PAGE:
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BioLux GmbH - from the hen to the egg and then to the clients

It began as a service laboratory for DNA sequencing and within a few years became a worldwide network of highly specialised biotech companies for molecular biology products. Investments in platform technologies play a key role in this development. Since then, the team at Stuttgart-based BioLux GmbH has found that the production of antibodies is its highest revenue business activity.

Klaus Höhnel strode into the field of platform technologies, quickly crossing national borders. Together with partner laboratories in Paris, San Francisco and Bratislava, the scientist, who has a PhD in chemistry, has developed a broad range of molecular biology products and services.
Dr. Klaus Höhnel, CEO of BioLux GmbH © private
Höhnel and his team offer clients DNA sequencing, antibodies, gene and peptide syntheses and the product and service portfolio is continuously expanding.

The establishment of BioLux GmbH in his hometown, Stuttgart, in the south of Germany in 2000, was Höhnel’s initial response to hospital requirements for DNA sequencing, which he became aware of whilst working at the Charité hospital in Berlin. A business contact with a French company soon opened up additional business opportunities. The cooperation with Genosphere Biotechnologies in Paris not only provided mutual support in times of capacity bottlenecks, but also gave him access to DNA synthesis, antibody production and peptide synthesis.

Immune serum from egg yolk

Selectivity of a polyclonal antibody against a synthetic peptide and its phosphorylated derivative © BioLux
The two companies complement each other in both their technical equipment and in their consulting services. They offer synthetic genes as well as polyclonal rabbit, guinea pig and chicken antibodies. To be more precise, the antibodies are produced in chickens’ eggs, because the biotechnologists produce immune serum from egg yolk rather than from blood. And, in addition to this, for quite some time, Höhnel has also been offering monoclonal antibodies from rabbit cell cultures, a novelty that was discovered by a partner company, Epitomics in San Francisco, CA, USA, and which complements the well-proven production of antibodies in mouse cell cultures. “Cell cultures are robust and do not need constant feeding in the same way that chickens do,” said Höhnel with a smile, adding that antibodies produced in rabbit cell cultures have numerous molecular biological advantages. For example, they recognise more epitopes than polyclonal antibodies and are able to recognise other epitopes than mouse antibodies recognise. He also works with the Slovakian company Vladislav Stanko Dolfinin in the detection of Q-fever and chlamydia antibodies.

Strength through cooperation

“Working in cooperation is vital,” emphasises Höhnel. The rapid technological development in the biotech sector and the associated price pressure among biotech providers do not give him much time to sit back and relax. “15 years ago, synthetic genes cost 21 euros per base pair; today the prices have gone down to 1 euro per base pair,” said the Stuttgart scientist citing an example to illustrate the decline in prices. Those who want to stay at the forefront of state-of-the-art technological developments require huge amounts of money at the same time as having to face constantly declining selling prices – or they need to cleave alternatives, like for example Klaus Höhnel has done. The cooperation with other biotechnology laboratories, in particular in the field of platform technologies, enables him to react rapidly and comprehensively to new requirements in order to compete with those who discount prices. In the meantime, antibody production has become Höhnel and his team’s highest revenue activity. “The field of gene synthesis is also increasingly gaining in importance,” added Höhnel.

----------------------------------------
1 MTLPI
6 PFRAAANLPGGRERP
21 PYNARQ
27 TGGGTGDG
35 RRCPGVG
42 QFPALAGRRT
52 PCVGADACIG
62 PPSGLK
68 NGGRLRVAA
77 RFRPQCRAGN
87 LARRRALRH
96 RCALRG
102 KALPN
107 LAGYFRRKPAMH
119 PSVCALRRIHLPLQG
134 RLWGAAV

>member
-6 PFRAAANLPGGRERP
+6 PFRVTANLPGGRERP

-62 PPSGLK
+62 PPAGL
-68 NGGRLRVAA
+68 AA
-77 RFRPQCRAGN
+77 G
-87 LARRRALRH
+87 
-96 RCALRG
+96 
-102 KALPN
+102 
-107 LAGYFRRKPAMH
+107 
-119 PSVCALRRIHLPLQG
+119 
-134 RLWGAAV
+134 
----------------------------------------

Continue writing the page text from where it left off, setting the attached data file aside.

In his striving for teamwork, Höhnel realised that his willingness to cooperate opens doors, in particular outside Germany. “In Germany, people are afraid that others will deprive them of something vital,” said Höhnel regretting what he has found in Germany. The company’s client base is distributed across the globe, including big pharmaceutical companies, plant physiologists or plant breeders who draw on antibodies, for example, to establish new ELISA tests that are used to identify specific proteins in genetically modified plants.

Höhnel does not use the services of expensive consulting agencies or strategic planners, a question he is often asked by business economists. He prefers to use the personal and direct contact with potential partners.

Innovation is important

“Basic technologies which serve as the basis for the creation of other technologies,” as Höhnel defines the area of platform technology, he believes are key factors in his business and will increase in importance. But he also holds great store by the advances in technological developments: “Previously, DNA sequencing used to be a basic technology; nowadays, DNA sequencing is a run-of-the-mill technology.” Nevertheless, DNA sequencing still remains for him the most important field of work in his Stuttgart-based company, which he uses in order to continue developing innovative products and services.

km – 22nd April 2008
© BIOPRO Baden-Württemberg GmbH

Further information:
Dr. Klaus Höhnel
BioLux GmbH
Brommerstraße 19
70563 Stuttgart
Tel.: +49 (0)711 - 901818 5
Website address: https://www.gesundheitsindustrie-bw.de/en/article/press-release/biolux-gmbh-from-the-hen-to-the-egg-and-then-to-the-clients